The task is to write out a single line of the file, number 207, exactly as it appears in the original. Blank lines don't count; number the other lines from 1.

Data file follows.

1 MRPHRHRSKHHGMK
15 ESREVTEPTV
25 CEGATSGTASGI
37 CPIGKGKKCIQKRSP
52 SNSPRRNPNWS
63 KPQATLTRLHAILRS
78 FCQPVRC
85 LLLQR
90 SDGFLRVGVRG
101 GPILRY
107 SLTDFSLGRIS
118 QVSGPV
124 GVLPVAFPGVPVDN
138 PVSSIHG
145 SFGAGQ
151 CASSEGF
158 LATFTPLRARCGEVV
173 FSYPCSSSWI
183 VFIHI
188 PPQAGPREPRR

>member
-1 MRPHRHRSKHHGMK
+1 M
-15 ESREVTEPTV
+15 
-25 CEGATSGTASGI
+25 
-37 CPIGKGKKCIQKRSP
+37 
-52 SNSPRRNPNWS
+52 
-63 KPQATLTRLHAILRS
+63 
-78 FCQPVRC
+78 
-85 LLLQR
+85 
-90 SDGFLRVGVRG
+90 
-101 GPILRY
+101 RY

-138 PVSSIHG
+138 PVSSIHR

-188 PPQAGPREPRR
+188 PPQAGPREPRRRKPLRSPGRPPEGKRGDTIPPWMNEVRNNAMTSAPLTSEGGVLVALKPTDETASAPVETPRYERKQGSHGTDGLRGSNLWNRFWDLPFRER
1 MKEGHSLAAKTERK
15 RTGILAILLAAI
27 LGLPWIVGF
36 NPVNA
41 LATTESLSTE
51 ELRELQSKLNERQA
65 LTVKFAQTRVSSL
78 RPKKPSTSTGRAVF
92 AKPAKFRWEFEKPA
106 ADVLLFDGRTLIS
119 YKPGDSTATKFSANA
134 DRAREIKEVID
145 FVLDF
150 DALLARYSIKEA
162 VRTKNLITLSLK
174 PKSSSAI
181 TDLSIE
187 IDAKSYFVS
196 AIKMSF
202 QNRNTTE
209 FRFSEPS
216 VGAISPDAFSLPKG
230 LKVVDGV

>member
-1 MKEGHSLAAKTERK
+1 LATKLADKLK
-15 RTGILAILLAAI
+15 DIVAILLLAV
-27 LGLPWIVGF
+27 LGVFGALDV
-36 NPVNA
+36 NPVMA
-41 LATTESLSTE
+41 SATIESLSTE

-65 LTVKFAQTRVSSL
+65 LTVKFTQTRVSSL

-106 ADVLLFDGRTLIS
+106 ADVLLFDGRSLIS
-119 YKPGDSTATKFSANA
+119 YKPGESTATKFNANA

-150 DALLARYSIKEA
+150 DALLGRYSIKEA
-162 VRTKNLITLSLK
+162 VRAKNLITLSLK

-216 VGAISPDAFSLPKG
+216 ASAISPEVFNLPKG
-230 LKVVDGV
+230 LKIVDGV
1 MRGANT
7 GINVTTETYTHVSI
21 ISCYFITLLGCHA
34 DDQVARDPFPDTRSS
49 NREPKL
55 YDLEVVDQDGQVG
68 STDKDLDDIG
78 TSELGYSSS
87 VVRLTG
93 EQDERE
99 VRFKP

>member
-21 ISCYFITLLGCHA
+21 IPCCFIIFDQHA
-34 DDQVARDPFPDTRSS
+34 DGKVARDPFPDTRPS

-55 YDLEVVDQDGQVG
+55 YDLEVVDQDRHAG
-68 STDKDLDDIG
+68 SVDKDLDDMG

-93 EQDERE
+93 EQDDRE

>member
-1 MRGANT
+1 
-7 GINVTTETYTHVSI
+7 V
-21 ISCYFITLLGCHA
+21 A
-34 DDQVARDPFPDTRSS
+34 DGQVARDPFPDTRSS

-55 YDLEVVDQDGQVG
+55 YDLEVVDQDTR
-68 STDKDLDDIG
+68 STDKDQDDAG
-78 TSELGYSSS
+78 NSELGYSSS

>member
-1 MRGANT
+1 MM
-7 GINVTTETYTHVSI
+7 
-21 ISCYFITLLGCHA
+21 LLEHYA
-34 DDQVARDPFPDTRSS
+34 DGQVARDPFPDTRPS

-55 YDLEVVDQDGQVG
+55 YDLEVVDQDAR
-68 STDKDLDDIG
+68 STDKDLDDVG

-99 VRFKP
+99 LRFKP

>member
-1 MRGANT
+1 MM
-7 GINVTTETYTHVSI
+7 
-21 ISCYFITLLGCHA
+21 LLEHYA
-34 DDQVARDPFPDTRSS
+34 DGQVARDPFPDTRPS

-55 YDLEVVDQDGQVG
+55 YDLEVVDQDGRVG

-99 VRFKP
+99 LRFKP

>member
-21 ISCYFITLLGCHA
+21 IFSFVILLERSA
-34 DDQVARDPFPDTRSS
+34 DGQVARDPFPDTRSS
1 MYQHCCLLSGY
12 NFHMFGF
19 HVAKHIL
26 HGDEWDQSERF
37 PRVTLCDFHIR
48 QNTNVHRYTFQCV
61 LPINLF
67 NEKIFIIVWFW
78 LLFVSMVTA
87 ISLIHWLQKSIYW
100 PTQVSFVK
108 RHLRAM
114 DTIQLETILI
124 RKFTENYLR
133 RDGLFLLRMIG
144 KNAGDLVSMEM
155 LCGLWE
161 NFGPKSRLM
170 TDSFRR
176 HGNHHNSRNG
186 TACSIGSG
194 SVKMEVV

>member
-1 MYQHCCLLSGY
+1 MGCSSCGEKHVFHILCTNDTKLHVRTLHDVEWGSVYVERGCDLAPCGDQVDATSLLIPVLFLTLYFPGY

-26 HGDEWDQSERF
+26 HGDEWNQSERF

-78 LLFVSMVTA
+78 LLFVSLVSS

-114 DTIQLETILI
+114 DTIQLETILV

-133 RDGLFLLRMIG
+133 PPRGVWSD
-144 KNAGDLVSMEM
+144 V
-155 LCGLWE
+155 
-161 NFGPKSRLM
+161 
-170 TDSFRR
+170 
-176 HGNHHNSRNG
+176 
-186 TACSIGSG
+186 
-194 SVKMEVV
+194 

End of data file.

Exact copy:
-186 TACSIGSG